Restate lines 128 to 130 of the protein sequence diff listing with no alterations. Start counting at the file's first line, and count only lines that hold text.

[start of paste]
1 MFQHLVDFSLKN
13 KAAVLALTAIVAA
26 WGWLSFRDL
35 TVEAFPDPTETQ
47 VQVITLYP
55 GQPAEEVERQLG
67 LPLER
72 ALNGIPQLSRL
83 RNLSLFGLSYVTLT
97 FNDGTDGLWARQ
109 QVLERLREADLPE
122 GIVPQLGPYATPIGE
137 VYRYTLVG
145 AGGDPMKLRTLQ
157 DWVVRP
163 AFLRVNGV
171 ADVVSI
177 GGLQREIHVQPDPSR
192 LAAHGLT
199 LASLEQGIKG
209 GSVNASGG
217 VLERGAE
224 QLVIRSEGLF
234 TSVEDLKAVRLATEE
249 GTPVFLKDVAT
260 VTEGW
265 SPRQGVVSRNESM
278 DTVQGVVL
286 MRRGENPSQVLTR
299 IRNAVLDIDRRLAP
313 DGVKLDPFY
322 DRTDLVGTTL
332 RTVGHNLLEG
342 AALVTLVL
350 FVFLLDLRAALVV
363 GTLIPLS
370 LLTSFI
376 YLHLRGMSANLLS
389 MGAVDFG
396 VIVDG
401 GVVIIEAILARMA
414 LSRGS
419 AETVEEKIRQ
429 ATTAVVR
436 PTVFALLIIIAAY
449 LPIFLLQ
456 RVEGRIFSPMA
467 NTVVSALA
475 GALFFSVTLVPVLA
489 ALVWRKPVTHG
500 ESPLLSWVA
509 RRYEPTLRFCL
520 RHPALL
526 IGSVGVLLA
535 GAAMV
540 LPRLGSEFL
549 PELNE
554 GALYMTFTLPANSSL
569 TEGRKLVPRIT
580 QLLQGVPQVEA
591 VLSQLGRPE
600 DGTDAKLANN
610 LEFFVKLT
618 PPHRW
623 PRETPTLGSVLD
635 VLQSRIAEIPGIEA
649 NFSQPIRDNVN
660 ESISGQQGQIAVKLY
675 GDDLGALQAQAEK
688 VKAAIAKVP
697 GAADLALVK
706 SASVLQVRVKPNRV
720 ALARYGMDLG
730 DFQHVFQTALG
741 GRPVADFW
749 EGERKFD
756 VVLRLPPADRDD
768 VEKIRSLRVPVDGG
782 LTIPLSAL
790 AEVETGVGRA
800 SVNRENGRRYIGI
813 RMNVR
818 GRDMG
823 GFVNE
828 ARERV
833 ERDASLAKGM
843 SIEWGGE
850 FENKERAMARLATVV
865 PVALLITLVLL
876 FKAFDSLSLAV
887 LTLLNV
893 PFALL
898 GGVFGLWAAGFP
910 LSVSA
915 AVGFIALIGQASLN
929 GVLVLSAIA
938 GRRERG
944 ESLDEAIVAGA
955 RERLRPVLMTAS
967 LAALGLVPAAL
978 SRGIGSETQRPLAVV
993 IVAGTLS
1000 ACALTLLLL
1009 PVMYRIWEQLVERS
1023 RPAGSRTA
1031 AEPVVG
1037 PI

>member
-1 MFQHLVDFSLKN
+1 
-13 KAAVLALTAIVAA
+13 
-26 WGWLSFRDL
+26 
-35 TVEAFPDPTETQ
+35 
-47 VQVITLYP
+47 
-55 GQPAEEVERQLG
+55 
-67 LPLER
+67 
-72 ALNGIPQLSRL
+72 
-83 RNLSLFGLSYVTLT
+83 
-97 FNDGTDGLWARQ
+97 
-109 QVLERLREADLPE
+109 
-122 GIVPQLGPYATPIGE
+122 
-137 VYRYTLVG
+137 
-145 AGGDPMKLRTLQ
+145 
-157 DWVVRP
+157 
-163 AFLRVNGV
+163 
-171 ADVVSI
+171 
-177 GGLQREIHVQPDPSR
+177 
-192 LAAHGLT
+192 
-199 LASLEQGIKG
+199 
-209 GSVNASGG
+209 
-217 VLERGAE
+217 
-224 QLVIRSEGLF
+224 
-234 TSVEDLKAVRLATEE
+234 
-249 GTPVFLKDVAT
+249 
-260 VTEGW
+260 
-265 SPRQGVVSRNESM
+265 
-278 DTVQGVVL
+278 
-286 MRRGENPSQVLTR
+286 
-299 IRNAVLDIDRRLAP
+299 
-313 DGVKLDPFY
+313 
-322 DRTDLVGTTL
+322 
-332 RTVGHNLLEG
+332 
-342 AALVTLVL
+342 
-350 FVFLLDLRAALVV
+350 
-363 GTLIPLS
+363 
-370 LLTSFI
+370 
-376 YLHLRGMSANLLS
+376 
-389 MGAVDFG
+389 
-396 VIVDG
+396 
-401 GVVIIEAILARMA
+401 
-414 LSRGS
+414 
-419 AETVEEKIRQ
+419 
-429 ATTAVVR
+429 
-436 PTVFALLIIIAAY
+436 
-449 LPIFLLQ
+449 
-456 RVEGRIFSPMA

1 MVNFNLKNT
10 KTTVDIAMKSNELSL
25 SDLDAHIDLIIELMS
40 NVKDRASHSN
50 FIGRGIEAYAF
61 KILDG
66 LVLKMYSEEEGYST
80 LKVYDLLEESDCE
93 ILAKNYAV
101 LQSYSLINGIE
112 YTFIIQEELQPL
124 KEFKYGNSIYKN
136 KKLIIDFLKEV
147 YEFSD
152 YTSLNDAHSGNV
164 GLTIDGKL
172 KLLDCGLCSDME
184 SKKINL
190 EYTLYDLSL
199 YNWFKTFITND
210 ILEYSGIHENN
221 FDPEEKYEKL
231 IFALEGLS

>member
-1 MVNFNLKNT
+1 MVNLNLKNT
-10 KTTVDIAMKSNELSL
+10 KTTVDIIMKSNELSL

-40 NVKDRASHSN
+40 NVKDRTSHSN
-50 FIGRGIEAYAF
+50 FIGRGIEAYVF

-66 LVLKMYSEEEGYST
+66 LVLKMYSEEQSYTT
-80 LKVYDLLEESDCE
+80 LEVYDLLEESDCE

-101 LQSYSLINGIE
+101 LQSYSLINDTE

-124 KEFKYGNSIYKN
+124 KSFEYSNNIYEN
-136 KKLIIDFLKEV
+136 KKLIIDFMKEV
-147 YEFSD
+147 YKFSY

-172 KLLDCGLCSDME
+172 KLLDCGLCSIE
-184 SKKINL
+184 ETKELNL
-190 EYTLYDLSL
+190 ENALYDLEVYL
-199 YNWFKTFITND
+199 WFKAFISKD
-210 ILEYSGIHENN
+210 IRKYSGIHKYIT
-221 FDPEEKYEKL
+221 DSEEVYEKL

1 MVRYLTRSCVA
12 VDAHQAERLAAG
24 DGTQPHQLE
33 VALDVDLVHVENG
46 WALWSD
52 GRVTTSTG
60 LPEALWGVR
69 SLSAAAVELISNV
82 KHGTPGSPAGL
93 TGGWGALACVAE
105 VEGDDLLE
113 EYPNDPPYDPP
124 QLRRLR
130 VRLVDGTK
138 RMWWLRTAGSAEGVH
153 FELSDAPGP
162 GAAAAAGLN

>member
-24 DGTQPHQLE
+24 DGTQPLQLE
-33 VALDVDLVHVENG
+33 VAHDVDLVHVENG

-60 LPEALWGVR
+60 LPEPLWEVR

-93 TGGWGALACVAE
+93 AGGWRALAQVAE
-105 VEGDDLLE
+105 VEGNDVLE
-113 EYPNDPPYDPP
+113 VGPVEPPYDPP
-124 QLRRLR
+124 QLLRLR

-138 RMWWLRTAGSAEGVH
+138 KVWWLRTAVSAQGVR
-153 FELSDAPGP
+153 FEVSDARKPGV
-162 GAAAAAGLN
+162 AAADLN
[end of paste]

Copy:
+97 
-109 QVLERLREADLPE
+109 